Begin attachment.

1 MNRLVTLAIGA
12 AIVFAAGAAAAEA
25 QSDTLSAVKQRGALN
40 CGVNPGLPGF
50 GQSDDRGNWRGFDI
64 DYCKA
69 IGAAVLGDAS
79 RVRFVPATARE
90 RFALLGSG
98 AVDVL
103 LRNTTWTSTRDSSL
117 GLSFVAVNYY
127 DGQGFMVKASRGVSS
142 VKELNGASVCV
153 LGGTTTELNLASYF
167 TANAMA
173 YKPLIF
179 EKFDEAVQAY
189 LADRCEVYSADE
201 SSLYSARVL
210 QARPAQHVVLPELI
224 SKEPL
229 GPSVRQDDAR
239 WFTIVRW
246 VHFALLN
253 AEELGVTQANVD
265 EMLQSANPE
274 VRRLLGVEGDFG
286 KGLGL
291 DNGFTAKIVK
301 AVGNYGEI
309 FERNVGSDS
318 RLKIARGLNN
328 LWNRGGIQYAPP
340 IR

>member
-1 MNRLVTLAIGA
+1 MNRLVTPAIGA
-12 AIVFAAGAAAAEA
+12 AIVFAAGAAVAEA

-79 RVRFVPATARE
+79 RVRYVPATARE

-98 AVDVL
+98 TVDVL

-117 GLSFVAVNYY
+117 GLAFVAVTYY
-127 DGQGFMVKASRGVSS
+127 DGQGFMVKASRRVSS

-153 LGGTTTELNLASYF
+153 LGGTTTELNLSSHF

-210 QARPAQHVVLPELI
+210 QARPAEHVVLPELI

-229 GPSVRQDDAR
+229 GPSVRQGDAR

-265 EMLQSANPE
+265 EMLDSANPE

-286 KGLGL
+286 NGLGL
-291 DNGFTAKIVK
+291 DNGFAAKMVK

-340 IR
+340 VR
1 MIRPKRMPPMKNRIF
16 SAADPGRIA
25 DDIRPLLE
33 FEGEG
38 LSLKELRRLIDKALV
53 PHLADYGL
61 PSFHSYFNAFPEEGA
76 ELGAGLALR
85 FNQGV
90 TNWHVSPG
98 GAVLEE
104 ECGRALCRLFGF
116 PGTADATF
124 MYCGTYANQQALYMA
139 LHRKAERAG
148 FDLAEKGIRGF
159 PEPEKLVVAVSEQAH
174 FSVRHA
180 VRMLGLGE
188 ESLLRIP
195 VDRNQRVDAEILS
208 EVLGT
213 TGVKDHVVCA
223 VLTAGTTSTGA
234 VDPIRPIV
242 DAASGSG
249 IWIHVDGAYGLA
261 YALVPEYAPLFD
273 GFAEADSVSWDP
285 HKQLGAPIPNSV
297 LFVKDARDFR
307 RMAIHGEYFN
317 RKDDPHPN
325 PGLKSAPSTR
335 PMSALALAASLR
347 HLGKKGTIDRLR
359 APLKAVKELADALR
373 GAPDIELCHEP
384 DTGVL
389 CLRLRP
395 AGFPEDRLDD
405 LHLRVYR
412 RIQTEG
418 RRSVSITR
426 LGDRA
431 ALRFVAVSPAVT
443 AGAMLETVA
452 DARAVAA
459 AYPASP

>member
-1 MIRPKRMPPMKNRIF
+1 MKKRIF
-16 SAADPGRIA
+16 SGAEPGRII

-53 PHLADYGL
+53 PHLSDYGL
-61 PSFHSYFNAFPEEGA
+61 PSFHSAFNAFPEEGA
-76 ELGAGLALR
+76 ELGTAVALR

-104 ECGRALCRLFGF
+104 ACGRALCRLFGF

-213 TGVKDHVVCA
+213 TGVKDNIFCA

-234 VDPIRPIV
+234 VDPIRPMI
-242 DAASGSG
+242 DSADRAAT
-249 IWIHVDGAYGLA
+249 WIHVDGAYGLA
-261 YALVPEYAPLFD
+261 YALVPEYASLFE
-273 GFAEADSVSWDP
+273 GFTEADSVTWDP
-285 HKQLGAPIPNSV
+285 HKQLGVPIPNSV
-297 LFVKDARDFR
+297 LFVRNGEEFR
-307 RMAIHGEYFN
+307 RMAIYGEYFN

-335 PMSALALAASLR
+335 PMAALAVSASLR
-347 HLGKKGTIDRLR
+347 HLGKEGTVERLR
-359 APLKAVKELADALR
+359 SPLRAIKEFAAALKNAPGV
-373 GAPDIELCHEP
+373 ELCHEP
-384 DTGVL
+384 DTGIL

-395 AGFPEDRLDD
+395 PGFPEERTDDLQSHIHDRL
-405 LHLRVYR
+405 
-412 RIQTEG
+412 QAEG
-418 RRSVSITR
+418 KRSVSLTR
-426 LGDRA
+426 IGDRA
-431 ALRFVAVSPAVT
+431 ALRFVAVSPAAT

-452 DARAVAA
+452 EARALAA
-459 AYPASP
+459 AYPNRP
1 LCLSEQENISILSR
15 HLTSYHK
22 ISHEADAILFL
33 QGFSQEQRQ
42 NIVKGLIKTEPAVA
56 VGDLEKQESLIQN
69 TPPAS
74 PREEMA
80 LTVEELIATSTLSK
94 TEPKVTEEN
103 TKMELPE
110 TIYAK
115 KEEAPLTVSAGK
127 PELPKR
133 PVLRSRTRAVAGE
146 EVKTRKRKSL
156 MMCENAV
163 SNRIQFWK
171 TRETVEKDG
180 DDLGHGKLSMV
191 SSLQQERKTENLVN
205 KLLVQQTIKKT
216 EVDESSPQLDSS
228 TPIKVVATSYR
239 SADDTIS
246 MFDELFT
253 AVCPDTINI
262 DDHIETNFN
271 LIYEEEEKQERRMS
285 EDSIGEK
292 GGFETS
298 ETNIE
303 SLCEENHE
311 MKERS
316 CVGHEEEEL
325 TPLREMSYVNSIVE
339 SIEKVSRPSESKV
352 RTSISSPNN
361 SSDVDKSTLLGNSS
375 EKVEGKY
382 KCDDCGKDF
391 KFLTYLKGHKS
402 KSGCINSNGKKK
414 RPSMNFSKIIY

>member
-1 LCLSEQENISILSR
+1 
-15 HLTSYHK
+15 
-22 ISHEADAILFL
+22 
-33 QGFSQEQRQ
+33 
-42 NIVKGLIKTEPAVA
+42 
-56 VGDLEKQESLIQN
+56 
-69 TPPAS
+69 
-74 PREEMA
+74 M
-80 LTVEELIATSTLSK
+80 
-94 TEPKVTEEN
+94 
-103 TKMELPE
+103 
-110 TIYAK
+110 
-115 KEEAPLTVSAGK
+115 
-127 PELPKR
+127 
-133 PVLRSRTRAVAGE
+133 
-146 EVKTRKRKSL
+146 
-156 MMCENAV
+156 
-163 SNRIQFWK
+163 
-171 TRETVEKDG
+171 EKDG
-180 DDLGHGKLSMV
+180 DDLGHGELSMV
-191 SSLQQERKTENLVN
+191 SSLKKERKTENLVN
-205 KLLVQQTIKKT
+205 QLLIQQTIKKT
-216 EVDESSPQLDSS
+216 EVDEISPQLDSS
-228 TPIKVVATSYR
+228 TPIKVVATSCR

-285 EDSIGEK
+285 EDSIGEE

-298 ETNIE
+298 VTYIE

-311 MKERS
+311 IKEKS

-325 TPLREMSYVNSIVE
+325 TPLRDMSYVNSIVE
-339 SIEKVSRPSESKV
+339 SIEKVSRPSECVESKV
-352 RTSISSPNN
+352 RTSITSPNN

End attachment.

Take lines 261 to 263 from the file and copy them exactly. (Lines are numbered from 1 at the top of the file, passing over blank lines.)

+228 TPIKVVATSCR

-285 EDSIGEK
+285 EDSIGEE